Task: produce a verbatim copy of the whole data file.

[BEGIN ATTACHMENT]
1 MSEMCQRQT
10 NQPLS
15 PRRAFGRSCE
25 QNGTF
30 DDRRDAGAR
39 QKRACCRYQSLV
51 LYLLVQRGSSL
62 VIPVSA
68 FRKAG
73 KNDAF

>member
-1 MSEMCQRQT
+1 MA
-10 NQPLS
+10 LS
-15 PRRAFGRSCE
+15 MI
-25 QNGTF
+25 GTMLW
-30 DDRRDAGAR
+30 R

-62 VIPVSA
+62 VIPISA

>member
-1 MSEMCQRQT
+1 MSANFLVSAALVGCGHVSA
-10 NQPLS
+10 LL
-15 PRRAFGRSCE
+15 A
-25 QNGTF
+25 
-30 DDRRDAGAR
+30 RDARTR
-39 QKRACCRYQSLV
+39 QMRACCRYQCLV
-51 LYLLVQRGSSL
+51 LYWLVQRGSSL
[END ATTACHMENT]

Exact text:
1 MSEMCQRQT
10 NQPLS
15 PRRAFGRSCE
25 QNGTF
30 DDRRDAGAR
39 QKRACCRYQSLV
51 LYLLVQRGSSL
62 VIPVSA
68 FRKAG
73 KNDAF

>member
-1 MSEMCQRQT
+1 MA
-10 NQPLS
+10 LS
-15 PRRAFGRSCE
+15 MI
-25 QNGTF
+25 GTMLW
-30 DDRRDAGAR
+30 R

-62 VIPVSA
+62 VIPISA

>member
-1 MSEMCQRQT
+1 MSANFLVSAALVGCGHVSA
-10 NQPLS
+10 LL
-15 PRRAFGRSCE
+15 A
-25 QNGTF
+25 
-30 DDRRDAGAR
+30 RDARTR
-39 QKRACCRYQSLV
+39 QMRACCRYQCLV
-51 LYLLVQRGSSL
+51 LYWLVQRGSSL